The Doctor Is In
Protect your uterus.
Breast and ovarian cancers take center stage in the news, but uterine cancer is actually the most common gynecologic one. In fact, overall it’s the fourth most common cancer in women, resulting in hysterectomy and often radiation and chemotherapy. And alarmingly, over the last 15 years, while rates of colon, lung, and other cancers have decreased, uterine cancer rates have increased by 12%.
There are a number of reasons for this, but the biggest culprit is obesity (40% of women in the U.S. are now obese). Obese women are two to four times more likely to develop uterine cancer than those at a healthy weight. Fat cells make estrogen, and an overload of estrogen can result in an abnormal buildup in the lining of the uterus. That, in turn, can lead to the development of abnormal cells.
But it’s not just fat cells that can cause a hormonal imbalance.
Normally, ovulation triggers the production of progesterone, which prevents the uterine lining from getting too thick. If a woman isn’t ovulating (for example, if she is perimenopausal or has polycystic ovarian syndrome), the lining of the uterus gets blasted with estrogen, but there’s no progesterone to balance it out.
Uterine cancer is highly curable if detected early. Fiveyear survival rates for women diagnosed when the cancer is Stage I are over 90%. But Black women and those in other non-Caucasian racial/ethnic groups who have this cancer are approximately twice as likely to die from it, because it tends to be detected in them at a later, less treatable stage.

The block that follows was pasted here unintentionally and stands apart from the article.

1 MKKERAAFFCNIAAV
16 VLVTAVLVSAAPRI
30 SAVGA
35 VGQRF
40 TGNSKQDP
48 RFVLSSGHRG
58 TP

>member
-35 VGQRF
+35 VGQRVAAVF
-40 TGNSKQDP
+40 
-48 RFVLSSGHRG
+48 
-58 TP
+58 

An important thing to watch for: any abnormal bleeding. Ninety percent of women with uterine cancer report that they’ve had that symptom. In a premenopausal or perimenopausal woman, this
means anything that varies from a normal monthly flow, whether it’s heavy bleeding, spotting, or irregular cycles. And any bleeding in a postmenopausal woman should be evaluated. The overwhelming majority of abnormal bleeding is not an indication of cancer, but it still needs to be checked out as soon as possible.
The number one thing you can do to reduce your risk: Get to a healthy weight. Exercise (any type of movement) also helps, as do these tactics:
CHOOSE AN IUD
Those that contain progestin significantly decrease the risk of uterine precancers and cancers.
USE HORMONAL BIRTH CONTROL
Using birth control pills and other hormonal contraceptives for at least one year decreases the risk of uterine cancer by a whopping 50% to 80%. This protection may last up to 30 years after you stop.
PICK YOUR PROGESTIN
If you’re taking oral or transdermal estrogen for relief of hot flashes (and you have a uterus), it’s crucial to take an appropriate progestin. (This isn’t necessary if you’re using a local vaginal estrogen.)
CONSIDER YOUR GENES
If you have multiple family members with colon cancer and/or uterine cancer, talk to your doctor about genetic testing. Your family may carry a Lynch mutation, with which there’s a 20% to 51% risk of developing uterine cancer.